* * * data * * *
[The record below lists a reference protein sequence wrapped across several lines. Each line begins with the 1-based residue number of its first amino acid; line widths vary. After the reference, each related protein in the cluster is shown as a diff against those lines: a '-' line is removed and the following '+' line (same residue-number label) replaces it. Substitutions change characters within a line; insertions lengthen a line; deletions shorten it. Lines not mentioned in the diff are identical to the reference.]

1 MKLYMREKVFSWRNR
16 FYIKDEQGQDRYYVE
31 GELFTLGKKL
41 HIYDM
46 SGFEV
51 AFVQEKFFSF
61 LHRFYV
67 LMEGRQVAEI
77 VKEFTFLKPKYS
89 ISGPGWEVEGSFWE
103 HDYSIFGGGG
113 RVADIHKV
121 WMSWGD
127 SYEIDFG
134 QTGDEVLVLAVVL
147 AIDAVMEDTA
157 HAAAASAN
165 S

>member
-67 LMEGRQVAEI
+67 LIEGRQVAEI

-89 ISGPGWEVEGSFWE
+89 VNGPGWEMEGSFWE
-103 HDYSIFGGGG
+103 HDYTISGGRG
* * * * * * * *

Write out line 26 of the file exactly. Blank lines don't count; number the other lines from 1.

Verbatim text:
+103 HDYTISGGRG